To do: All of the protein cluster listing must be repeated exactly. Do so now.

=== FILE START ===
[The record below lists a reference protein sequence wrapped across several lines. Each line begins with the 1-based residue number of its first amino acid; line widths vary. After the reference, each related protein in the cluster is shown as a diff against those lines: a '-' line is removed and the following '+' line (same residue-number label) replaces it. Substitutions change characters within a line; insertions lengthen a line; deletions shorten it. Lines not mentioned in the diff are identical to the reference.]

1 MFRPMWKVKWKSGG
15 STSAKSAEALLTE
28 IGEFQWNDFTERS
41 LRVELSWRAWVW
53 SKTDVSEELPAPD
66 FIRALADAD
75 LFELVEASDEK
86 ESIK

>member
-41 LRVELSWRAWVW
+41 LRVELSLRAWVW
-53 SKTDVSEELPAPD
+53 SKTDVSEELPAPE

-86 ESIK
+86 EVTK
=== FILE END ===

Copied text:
[The record below lists a reference protein sequence wrapped across several lines. Each line begins with the 1-based residue number of its first amino acid; line widths vary. After the reference, each related protein in the cluster is shown as a diff against those lines: a '-' line is removed and the following '+' line (same residue-number label) replaces it. Substitutions change characters within a line; insertions lengthen a line; deletions shorten it. Lines not mentioned in the diff are identical to the reference.]

1 MFRPMWKVKWKSGG
15 STSAKSAEALLTE
28 IGEFQWNDFTERS
41 LRVELSWRAWVW
53 SKTDVSEELPAPD
66 FIRALADAD
75 LFELVEASDEK
86 ESIK

>member
-41 LRVELSWRAWVW
+41 LRVELSLRAWVW
-53 SKTDVSEELPAPD
+53 SKTDVSEELPAPE

-86 ESIK
+86 EVTK